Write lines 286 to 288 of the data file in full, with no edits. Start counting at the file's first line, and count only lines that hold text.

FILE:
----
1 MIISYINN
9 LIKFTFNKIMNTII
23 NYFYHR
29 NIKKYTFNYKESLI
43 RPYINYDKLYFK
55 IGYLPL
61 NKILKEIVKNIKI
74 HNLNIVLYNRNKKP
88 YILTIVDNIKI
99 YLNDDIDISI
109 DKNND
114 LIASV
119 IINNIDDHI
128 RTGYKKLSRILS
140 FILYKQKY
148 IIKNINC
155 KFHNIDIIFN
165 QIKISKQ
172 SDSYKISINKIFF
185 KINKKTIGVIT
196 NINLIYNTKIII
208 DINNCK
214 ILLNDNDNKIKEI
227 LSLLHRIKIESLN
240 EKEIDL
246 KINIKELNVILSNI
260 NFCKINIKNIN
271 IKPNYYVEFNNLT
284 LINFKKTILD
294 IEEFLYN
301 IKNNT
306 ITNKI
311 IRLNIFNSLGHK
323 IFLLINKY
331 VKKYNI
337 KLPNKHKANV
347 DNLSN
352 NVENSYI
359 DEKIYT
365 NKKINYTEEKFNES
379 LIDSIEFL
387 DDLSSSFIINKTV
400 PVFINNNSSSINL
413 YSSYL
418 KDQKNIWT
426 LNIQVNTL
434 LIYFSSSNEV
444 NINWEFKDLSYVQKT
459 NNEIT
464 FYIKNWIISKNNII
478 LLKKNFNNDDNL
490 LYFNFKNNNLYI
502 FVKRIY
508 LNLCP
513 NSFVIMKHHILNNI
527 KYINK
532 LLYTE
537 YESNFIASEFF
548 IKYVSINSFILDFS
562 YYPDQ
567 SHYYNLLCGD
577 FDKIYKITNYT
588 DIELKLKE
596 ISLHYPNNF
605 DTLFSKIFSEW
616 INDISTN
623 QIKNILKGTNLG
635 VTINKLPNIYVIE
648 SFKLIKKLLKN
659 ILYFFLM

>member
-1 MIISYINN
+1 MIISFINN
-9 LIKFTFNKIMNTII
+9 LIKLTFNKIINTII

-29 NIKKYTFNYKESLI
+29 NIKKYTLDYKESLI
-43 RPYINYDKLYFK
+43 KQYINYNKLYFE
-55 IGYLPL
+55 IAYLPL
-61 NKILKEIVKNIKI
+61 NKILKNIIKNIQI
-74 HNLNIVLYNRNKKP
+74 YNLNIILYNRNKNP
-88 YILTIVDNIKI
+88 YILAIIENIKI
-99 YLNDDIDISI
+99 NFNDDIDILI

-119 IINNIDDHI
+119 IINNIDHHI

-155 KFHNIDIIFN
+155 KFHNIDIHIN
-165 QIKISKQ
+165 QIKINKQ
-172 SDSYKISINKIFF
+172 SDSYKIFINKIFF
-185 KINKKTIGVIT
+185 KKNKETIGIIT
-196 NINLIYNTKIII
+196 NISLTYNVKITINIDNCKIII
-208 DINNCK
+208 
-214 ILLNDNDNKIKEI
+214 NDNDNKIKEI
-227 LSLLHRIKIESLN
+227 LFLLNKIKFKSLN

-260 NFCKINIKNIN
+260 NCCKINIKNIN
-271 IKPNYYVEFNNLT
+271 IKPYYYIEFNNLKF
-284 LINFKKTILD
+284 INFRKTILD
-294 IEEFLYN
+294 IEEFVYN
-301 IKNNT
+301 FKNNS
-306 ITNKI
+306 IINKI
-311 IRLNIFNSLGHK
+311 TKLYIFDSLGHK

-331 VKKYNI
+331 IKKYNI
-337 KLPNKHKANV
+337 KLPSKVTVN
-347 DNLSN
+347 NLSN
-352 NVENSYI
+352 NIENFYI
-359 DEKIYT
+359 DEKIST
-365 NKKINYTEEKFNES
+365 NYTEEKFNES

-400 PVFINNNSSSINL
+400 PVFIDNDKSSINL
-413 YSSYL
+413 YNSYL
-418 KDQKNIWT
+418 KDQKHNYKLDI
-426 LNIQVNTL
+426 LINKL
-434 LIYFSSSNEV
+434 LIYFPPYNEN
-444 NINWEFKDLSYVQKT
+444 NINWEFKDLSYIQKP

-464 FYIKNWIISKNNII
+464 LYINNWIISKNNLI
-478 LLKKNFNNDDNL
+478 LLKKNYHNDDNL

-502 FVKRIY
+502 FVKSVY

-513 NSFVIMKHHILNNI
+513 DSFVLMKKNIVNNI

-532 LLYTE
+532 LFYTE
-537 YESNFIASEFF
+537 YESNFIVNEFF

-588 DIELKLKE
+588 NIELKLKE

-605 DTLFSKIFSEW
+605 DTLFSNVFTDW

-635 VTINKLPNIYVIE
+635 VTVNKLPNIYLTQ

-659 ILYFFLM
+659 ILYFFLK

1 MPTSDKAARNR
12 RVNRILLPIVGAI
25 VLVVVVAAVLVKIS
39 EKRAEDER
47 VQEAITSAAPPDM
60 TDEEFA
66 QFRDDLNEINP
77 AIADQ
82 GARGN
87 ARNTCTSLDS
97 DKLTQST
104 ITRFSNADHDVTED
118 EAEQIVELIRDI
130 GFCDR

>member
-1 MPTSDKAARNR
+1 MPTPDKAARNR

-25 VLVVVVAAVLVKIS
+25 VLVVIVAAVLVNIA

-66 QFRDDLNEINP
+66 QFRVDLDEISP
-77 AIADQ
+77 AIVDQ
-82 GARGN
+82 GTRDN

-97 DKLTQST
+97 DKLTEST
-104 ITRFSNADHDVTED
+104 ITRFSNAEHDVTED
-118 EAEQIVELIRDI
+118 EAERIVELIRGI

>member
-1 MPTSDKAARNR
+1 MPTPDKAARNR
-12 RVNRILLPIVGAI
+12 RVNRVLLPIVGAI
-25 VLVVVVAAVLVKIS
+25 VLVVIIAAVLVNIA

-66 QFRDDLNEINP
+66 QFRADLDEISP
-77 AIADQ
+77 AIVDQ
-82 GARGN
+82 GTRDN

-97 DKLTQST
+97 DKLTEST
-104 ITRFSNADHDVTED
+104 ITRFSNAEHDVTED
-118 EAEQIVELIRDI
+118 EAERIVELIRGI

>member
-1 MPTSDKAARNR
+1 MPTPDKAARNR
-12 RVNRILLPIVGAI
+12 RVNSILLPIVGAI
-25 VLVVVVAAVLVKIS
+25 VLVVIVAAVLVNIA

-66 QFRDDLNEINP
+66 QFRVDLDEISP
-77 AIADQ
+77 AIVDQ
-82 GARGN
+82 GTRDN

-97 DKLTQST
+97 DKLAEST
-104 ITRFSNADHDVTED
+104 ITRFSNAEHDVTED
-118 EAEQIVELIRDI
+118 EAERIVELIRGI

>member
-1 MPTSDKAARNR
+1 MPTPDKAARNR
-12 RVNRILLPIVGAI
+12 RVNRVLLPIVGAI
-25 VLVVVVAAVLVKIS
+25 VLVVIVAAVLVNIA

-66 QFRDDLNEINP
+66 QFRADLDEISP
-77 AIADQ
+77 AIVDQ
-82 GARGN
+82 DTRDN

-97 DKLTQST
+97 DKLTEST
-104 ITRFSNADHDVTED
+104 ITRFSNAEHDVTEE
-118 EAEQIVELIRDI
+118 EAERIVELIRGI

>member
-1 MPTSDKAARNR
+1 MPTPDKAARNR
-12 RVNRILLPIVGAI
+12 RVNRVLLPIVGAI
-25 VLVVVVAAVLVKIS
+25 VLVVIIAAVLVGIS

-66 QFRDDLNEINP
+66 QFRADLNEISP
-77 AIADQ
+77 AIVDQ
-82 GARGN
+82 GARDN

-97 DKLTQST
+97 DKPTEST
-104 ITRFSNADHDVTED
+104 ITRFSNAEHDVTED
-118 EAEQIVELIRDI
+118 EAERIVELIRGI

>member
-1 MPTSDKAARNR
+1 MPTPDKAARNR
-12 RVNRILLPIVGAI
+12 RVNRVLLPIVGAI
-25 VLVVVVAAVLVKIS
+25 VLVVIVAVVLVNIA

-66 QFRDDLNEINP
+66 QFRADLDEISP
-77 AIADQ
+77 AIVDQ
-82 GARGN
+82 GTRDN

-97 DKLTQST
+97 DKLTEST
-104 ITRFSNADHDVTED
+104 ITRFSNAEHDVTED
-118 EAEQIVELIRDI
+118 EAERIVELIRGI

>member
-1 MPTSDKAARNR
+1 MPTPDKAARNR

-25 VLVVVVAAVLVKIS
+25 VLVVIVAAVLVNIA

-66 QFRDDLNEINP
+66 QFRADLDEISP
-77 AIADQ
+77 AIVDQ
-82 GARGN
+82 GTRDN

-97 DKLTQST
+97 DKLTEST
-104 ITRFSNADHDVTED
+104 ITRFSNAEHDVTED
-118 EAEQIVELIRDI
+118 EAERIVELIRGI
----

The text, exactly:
-97 DKLTQST
+97 DKLTEST
-104 ITRFSNADHDVTED